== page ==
IT Employment

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What's in a Title?

By cjenkins ·
I have seen so many IT titles lately, that it's difficult to distiguish who's who's boss. What's the difference between a Network Administrator and a Systems Administrator? Besides adding Senior in front of the title, what would be the next level to move up? Would it be IT Systems Manager? What would be an appropriate title to give an individual that is a Network Administrator, In house Tech, Programmer, Telecommunications consultatnt, logistics consultant, and even interior decorator at times? Does any have a list of how the IT Title Ladder goes from CIO/CTO down to entry level tech?

Thank You

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a funny thing

by Roy_Minton In reply to What's in a Title?

there really is no definate heirarchy of positions in the IT world (in my expierience at least). There are the familiar titles which most people hold and there are off the wall titles that are literal tongue twisters. It depends on the organization basically. For instance, the companies I've worked for use the typical positions while other people I know create their own titles depending on their skillset and time with the organization. There is no real standard that I've encountered.

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Someone has to designated as "tech lead"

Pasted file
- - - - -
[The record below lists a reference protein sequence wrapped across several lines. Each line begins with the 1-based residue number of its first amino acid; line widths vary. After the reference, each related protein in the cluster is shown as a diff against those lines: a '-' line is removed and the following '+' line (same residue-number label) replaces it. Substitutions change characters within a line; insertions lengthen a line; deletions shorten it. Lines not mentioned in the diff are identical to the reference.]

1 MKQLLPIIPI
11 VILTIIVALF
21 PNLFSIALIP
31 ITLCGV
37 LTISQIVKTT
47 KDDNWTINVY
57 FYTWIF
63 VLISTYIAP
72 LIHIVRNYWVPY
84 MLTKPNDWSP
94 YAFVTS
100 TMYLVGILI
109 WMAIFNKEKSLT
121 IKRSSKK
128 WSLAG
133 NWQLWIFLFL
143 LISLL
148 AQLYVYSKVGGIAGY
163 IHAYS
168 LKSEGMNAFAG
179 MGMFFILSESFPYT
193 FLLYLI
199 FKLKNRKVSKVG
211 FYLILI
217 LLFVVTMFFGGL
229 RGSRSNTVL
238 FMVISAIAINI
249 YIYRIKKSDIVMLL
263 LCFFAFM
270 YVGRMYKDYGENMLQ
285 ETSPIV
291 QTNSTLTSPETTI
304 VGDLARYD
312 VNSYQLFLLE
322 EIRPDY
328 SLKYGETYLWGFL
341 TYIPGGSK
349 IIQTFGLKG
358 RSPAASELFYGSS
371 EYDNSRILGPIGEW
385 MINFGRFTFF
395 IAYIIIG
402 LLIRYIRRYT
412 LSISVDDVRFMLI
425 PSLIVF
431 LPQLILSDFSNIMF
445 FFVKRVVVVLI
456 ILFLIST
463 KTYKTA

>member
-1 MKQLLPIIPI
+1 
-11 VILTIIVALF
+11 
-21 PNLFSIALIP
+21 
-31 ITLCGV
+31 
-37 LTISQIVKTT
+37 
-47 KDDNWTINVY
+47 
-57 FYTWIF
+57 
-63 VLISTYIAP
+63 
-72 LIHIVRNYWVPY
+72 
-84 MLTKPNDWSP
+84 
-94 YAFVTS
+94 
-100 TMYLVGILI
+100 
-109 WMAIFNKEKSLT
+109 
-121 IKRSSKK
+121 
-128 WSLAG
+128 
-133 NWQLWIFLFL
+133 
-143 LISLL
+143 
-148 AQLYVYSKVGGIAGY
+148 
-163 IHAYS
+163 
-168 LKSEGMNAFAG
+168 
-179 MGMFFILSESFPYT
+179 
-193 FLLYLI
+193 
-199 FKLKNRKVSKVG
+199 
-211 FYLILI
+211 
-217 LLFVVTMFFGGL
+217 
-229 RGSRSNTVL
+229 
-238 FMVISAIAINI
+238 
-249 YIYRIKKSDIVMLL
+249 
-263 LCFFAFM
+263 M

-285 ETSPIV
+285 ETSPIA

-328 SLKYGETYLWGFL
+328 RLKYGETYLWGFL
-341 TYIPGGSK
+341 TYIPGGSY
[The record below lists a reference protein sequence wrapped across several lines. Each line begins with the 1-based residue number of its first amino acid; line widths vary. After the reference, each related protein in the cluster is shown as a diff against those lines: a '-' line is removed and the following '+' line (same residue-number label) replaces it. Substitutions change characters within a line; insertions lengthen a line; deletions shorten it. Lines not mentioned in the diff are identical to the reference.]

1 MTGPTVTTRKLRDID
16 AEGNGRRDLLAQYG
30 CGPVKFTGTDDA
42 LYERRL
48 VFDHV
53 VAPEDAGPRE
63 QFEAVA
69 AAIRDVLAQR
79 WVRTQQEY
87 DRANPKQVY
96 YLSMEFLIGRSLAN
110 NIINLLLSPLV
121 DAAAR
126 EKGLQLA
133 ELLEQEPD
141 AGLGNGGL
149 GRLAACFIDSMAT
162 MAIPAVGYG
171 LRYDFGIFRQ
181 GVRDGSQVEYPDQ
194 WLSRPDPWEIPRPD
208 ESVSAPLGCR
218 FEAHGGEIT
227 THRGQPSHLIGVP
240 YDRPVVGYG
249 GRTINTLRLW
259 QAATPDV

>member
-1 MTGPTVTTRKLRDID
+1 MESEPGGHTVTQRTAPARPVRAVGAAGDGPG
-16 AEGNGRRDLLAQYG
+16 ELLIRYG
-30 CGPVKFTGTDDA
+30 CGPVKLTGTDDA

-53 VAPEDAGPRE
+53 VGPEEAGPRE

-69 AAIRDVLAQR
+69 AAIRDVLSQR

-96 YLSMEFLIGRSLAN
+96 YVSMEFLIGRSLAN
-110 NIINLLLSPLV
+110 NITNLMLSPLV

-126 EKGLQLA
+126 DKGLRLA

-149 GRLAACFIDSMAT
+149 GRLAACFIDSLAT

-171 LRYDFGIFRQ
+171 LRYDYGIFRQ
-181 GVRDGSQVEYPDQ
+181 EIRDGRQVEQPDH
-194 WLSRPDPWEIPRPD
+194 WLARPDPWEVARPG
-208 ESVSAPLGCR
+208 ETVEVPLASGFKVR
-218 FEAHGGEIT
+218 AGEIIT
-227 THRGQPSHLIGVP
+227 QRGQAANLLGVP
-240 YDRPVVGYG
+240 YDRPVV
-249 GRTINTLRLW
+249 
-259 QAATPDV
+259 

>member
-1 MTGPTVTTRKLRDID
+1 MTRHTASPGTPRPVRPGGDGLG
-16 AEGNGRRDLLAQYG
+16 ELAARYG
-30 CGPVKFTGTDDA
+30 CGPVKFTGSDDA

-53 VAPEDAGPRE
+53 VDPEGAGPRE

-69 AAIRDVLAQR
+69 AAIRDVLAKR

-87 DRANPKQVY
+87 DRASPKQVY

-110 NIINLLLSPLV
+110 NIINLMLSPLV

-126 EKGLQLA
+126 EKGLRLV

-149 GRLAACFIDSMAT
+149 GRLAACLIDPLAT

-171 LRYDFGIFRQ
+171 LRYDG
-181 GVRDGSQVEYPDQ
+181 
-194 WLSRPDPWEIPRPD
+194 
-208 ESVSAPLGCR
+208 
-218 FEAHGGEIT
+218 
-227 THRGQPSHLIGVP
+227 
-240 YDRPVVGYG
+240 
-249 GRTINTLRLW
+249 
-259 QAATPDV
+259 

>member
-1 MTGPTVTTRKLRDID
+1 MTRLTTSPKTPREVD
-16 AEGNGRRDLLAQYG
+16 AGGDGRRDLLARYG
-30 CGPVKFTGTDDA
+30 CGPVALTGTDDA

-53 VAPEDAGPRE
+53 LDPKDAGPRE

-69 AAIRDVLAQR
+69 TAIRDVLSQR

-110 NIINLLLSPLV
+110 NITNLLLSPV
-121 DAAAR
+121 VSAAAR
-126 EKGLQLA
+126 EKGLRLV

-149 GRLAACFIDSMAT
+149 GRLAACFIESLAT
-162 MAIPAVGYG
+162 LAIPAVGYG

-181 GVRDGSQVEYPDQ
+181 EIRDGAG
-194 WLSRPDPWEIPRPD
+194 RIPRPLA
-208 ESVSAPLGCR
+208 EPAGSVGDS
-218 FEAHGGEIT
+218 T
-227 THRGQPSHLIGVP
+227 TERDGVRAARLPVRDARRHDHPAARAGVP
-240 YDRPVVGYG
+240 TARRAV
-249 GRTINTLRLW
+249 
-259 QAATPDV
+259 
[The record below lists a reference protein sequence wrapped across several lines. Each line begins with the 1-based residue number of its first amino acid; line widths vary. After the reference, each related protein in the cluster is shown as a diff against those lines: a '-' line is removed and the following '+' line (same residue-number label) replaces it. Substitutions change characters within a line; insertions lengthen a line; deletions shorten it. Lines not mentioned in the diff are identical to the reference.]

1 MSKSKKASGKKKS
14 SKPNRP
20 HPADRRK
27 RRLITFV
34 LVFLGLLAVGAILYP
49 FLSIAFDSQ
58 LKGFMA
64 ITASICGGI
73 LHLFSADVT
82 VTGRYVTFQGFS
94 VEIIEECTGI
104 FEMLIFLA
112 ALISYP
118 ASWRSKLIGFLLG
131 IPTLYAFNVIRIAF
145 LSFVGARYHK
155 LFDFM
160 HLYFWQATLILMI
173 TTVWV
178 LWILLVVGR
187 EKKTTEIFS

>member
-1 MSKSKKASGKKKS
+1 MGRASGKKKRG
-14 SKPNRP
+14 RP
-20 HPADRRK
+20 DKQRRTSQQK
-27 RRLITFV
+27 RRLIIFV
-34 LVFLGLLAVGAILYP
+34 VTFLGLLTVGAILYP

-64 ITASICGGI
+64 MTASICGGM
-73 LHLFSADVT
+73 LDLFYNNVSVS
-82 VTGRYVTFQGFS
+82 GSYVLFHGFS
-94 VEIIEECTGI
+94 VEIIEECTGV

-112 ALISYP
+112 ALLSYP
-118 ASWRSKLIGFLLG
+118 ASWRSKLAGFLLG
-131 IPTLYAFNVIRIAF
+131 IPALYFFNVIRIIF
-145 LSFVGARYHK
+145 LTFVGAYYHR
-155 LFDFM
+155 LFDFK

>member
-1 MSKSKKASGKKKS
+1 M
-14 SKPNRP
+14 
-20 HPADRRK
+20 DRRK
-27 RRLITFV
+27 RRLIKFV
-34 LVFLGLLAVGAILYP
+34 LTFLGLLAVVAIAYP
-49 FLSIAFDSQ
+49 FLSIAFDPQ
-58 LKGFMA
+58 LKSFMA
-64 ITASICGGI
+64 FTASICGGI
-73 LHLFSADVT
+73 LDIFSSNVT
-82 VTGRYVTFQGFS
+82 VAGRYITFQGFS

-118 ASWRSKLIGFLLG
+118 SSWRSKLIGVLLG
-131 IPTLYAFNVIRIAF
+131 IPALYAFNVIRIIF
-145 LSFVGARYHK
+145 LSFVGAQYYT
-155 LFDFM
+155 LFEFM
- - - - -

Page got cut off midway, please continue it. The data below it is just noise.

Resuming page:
by davidpmartin In reply to What's in a Title?

I agree with the previous thread - there are are two many different "titles" - Net Admin, Net Engineer, Sr Systems Engineer -- and they may or may not designate expertise (although the people who have them will tell you they do). My experience in IT has been that unless you have someone at the technical level designated as the "technical lead" and EVERYONE recogizes that he or she is the interface between management and the workers - confusion will reign supreme because "if no one is king or queen - then everyone is." I don't know if you are in a position to influence this change - but if you are, I would certainly recommend it.

The IT places I have worked where no one was clearly in charge were "messy" places to work - and the places where it was clear who was the tech lead - were good places to work.

Hope this helps


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No standard

by T Bowman In reply to What's in a Title?

By all accounts, I'm a Sr. NT Systems Administrator. I've been in the industry well over 10 years and have worked with NT since it was beta version 3.0. However, my titles have ranged from Support Technician, Sr. Systems Analyst (sometimes with a number designator such as 3 or 4), Computer Scientist, Senior Member Technical Staff, Computer Specialist, and Network Administrator. Titles vary by company and/or business sector. I maintain that it's a tactic to confuse us so we don't really knowwhat we are or what we should be paid. :)

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What are "REAL Engineers" ?

by programmeroo In reply to No standard

For many years (since the 70's) the title "Engineer" meant having a BS/MSEE, BS/MSME or other bachelors/masters of science. People go to 6 month tech schools and get hired as Network Engineers.
I worked in software for over 20 years, the EE's never referred to us Software Engineers as "REAL Engineers", we were just programmers...
When the EE's couldn't get work designing PCBs anymore, they took programming jobs!

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Can't use that title in many states

by Malcolm R In reply to What are "REAL Engineers" ...

In many states, the title "engineer" is reserved for those who have passed the state engineering board requirements. Ask Microsoft what the "E" in MCSE stands for now. It isn't "engineer".


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